I've got 3 different types of users (entities) that will log into a website in developing for a client.
"FITTER", "CLIENT", "ADMIN"
the first method I came up with was this.
CLIENT TABLE | FITTER TABLE | ADMIN TABLE id | id | id client | title | firstname office | firstname | surname address_ordinal | surname | username postcode | username | password username | password | password | |
a separate table for each user with the usernames and password inside.
This would require the user to select the type of user they want to log in as via a drop down box.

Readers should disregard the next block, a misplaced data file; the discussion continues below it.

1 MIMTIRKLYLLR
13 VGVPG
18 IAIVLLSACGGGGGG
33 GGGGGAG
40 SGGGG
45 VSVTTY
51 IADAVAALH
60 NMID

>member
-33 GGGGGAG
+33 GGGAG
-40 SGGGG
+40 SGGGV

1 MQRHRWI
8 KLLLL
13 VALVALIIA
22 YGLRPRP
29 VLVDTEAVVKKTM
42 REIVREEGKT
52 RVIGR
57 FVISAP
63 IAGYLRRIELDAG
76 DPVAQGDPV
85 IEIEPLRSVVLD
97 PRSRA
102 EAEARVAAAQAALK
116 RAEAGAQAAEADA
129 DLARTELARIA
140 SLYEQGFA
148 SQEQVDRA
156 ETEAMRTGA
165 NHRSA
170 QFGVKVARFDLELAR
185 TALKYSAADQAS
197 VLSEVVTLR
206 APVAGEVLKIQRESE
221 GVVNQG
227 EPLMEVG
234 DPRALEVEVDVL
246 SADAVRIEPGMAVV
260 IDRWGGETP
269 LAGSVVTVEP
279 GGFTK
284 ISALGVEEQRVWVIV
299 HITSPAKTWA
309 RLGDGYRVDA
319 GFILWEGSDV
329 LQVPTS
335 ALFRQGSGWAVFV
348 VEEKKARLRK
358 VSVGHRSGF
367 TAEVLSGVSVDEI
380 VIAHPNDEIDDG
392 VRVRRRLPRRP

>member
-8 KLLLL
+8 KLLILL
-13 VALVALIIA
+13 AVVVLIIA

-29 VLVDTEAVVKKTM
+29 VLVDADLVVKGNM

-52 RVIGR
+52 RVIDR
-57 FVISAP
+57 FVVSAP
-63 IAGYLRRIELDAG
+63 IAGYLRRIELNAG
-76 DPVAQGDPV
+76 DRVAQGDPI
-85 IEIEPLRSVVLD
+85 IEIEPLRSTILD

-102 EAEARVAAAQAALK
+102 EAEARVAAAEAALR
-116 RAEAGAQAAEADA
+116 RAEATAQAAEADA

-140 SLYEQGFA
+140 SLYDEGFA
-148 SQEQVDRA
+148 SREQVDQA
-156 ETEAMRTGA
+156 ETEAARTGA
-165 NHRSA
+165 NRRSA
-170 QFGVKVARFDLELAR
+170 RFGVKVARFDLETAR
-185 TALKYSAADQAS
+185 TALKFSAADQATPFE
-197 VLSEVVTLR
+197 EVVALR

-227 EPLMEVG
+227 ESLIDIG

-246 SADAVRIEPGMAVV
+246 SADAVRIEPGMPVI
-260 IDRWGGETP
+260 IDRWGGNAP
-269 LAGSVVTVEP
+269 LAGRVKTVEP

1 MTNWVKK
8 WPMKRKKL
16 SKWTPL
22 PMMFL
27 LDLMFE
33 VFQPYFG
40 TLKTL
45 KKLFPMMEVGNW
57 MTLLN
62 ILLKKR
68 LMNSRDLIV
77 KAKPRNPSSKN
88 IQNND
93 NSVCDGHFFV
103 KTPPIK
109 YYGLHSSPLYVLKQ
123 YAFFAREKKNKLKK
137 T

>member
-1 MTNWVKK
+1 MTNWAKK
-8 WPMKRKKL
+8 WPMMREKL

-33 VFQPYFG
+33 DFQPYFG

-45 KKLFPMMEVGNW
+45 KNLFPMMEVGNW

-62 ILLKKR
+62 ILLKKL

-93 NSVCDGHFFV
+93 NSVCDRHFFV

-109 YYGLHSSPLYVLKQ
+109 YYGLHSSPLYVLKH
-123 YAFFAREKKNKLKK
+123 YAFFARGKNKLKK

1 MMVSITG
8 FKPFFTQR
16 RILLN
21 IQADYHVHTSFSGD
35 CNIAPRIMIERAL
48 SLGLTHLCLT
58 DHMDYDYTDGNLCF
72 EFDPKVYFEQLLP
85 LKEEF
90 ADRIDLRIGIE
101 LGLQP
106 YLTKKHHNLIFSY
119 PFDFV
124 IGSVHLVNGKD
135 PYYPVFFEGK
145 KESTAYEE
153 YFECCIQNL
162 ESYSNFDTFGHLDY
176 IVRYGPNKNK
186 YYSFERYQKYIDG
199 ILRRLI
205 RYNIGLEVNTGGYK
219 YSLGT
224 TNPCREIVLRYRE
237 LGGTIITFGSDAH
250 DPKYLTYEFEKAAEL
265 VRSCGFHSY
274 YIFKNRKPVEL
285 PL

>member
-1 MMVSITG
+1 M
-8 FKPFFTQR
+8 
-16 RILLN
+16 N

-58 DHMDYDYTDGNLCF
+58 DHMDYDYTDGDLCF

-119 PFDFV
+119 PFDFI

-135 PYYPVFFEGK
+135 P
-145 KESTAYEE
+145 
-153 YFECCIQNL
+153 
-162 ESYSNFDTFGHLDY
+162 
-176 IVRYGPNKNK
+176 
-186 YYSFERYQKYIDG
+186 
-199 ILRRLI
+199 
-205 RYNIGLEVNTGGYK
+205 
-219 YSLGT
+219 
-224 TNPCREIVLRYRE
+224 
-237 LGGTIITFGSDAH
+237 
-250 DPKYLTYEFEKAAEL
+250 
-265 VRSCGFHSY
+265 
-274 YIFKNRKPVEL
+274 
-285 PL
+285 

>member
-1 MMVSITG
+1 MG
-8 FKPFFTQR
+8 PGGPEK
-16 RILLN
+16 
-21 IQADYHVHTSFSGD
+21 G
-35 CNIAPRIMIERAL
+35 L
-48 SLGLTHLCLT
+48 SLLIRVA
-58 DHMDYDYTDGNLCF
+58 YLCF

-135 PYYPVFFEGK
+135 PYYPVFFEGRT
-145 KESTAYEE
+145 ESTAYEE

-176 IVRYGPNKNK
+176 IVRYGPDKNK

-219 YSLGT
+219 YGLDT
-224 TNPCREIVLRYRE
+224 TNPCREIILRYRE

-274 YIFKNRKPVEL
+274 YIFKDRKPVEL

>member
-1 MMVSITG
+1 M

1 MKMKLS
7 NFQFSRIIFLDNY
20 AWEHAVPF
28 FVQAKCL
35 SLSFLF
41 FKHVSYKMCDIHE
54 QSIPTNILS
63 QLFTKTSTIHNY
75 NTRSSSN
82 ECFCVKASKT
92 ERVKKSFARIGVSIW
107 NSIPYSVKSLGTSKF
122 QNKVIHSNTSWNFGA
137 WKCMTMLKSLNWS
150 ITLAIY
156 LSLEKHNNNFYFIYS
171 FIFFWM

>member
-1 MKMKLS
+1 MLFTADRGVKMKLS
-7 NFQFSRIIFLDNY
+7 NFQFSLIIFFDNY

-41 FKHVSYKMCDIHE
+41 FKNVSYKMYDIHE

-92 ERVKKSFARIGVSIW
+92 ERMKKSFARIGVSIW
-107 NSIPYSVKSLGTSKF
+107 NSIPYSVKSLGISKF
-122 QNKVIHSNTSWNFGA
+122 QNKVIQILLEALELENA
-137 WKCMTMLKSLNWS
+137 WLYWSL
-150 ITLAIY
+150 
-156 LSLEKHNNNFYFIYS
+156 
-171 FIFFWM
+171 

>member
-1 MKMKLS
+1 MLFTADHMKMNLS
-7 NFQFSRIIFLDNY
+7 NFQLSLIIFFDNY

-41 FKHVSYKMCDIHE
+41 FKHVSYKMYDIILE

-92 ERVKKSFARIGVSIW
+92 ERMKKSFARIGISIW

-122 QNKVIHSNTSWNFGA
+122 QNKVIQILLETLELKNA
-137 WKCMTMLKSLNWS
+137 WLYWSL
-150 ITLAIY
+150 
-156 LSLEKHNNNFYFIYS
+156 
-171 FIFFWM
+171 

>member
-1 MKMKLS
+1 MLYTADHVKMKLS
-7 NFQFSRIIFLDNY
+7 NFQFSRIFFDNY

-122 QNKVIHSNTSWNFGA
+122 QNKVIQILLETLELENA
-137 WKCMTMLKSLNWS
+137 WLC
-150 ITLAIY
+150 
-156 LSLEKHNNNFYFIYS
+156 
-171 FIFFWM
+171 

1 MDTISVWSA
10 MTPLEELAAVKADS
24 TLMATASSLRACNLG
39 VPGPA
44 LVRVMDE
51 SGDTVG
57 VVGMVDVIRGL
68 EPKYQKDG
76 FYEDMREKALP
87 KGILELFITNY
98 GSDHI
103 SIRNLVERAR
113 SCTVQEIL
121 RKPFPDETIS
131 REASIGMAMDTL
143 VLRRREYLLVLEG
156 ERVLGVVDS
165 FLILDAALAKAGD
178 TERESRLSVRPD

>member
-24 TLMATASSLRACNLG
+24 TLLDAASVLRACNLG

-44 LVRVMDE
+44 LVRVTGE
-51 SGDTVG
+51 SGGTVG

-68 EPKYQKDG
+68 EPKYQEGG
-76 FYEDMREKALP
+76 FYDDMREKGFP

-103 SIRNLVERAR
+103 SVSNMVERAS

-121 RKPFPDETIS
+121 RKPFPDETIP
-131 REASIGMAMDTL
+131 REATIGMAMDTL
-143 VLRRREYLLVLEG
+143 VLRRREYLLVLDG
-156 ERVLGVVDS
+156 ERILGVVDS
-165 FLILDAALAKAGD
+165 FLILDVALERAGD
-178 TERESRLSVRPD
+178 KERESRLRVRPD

I thought that was rubbish, I just want a form with a username and password box and the application will do all the logic.
so i came up with this:
AUTHENTICATE | CLIENT TABLE | FITTER TABLE | ADMIN TABLE id | id | id | id username | client | title | firstname password | office | firstname | surname type | address_ordinal | surname | type_link | postcode | |
Now there is one table with ALL the usernames and passwords.
The Authenticate.type record would either be a string of "FITTER", "ADMIN" or "CLIENT"
the Authenticate.type_link would be the ID of the table that is in authenticate.type!
So this record...
AUTHENTICATE id | username | password | type | type_link ------------------------------------------------- 3 | john | BF45DE4192DF | FITTER | 4 will authorize whoever's ID is 4 in the FITTER TABLE.
My question is...
Is there a better way to do this?
There must be right?
because this method essentially uses authenticate.type and authenticate.type_link as a composite key.